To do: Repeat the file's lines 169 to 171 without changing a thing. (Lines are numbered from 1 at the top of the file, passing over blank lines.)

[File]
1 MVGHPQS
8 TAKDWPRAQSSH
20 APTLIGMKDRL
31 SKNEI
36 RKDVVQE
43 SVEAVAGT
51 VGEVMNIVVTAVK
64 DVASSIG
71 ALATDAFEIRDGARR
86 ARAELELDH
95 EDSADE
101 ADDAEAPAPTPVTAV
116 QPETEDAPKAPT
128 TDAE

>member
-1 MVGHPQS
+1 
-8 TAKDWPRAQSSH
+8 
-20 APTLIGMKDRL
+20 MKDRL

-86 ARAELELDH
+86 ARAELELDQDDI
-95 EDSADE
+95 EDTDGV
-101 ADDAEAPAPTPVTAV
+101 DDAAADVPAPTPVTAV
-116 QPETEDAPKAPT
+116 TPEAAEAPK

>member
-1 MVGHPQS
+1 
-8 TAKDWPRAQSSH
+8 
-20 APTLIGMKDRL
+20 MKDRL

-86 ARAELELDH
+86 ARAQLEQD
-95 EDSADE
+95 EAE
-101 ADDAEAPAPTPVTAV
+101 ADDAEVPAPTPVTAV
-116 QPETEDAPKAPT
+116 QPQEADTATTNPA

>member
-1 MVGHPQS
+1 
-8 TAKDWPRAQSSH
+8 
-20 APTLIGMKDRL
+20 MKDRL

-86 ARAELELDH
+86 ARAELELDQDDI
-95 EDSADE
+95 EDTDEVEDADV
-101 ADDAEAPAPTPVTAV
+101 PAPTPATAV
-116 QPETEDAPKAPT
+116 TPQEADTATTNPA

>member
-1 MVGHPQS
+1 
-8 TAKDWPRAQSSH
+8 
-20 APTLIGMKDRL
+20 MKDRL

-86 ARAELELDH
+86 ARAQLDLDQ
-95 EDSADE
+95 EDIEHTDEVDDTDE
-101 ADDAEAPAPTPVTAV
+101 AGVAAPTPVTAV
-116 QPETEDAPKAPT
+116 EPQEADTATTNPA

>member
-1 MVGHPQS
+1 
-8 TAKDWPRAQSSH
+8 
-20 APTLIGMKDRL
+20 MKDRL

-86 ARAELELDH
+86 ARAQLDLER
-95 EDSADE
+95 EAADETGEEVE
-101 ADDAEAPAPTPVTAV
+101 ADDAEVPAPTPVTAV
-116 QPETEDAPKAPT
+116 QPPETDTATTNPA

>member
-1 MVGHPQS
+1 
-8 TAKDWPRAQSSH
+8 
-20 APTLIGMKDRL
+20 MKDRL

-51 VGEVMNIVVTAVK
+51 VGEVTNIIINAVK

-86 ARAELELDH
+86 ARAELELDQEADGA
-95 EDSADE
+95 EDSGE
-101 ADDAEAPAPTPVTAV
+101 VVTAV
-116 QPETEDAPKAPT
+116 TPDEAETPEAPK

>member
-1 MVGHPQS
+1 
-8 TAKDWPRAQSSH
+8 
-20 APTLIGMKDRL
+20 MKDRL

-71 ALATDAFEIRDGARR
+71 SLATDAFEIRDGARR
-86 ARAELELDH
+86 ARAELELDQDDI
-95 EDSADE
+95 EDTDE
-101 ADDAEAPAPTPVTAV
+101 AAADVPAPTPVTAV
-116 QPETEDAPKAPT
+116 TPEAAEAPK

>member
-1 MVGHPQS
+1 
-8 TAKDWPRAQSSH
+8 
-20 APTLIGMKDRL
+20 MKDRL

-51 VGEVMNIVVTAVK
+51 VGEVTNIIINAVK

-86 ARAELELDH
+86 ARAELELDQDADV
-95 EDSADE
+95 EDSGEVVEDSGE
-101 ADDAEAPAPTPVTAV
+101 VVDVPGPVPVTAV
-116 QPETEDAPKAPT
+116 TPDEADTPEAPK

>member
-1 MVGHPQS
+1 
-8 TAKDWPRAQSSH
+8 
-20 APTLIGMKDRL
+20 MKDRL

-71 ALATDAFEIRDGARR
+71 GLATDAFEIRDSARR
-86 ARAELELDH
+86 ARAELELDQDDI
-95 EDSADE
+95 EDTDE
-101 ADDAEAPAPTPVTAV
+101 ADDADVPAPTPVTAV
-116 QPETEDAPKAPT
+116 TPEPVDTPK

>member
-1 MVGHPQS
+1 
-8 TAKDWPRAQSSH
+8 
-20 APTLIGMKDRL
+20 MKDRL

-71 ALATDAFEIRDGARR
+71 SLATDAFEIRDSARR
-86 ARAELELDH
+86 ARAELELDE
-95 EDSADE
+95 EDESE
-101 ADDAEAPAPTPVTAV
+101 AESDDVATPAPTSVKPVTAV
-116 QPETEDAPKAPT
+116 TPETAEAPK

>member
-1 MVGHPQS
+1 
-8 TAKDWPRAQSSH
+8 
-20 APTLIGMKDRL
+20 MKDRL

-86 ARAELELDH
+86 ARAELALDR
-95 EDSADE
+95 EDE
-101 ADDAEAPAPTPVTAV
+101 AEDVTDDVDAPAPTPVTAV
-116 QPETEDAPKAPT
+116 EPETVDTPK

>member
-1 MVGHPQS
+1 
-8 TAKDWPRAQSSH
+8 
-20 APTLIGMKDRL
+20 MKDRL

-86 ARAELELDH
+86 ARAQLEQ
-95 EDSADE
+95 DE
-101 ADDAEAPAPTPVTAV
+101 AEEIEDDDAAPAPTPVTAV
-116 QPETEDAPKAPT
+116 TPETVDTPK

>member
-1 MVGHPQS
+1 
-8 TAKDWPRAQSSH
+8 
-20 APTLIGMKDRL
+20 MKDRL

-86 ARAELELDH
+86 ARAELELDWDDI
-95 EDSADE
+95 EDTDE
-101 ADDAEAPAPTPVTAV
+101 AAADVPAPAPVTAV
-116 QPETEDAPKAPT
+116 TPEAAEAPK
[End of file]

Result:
-95 EDSADE
+95 EDESE
-101 ADDAEAPAPTPVTAV